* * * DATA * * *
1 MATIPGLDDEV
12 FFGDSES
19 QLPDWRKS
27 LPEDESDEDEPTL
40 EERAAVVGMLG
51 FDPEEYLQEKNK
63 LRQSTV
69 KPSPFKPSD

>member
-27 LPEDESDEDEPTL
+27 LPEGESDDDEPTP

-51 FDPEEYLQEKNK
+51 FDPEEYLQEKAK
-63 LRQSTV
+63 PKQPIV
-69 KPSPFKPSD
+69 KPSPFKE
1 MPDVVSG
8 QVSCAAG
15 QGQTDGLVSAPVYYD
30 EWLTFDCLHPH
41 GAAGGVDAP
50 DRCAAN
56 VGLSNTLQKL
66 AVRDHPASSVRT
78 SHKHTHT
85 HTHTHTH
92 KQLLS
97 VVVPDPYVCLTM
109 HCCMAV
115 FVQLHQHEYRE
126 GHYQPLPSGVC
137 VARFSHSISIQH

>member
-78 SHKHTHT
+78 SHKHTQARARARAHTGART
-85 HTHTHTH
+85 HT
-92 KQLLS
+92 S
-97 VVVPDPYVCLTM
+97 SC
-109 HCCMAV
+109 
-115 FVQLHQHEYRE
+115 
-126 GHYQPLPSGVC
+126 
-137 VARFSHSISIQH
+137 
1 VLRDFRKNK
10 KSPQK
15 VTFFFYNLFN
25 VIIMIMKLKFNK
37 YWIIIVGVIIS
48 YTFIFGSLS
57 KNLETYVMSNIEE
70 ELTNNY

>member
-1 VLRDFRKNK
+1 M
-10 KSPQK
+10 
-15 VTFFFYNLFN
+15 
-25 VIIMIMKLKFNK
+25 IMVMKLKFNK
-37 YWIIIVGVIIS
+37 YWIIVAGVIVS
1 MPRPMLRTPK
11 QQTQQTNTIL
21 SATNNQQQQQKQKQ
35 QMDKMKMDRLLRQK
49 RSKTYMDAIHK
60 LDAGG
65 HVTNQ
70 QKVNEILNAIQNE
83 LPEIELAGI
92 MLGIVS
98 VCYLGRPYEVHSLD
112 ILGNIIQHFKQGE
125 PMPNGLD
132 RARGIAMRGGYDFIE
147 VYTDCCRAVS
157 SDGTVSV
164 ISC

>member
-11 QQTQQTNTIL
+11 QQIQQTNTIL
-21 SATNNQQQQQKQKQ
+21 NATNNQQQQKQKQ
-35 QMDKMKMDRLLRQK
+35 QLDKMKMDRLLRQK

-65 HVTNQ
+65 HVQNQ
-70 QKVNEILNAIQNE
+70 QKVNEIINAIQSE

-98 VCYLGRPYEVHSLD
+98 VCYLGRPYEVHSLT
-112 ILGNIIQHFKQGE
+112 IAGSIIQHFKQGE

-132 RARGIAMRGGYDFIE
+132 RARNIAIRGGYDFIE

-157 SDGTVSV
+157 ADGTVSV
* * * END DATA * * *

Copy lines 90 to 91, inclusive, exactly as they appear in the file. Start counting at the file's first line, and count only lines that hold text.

-21 SATNNQQQQQKQKQ
+21 NATNNQQQQKQKQ